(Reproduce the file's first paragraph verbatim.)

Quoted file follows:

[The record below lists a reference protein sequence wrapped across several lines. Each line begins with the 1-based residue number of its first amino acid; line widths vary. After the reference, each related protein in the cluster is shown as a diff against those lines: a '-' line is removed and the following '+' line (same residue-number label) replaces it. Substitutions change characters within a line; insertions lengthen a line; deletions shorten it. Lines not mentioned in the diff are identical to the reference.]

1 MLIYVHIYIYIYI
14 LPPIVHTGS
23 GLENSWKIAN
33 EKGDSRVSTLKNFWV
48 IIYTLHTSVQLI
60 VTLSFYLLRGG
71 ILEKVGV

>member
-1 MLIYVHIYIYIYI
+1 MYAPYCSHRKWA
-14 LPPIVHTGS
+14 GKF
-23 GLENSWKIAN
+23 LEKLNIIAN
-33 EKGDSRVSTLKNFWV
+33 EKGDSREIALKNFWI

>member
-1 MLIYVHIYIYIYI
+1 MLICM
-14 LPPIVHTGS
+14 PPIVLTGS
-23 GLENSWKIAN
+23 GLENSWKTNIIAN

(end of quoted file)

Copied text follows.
[The record below lists a reference protein sequence wrapped across several lines. Each line begins with the 1-based residue number of its first amino acid; line widths vary. After the reference, each related protein in the cluster is shown as a diff against those lines: a '-' line is removed and the following '+' line (same residue-number label) replaces it. Substitutions change characters within a line; insertions lengthen a line; deletions shorten it. Lines not mentioned in the diff are identical to the reference.]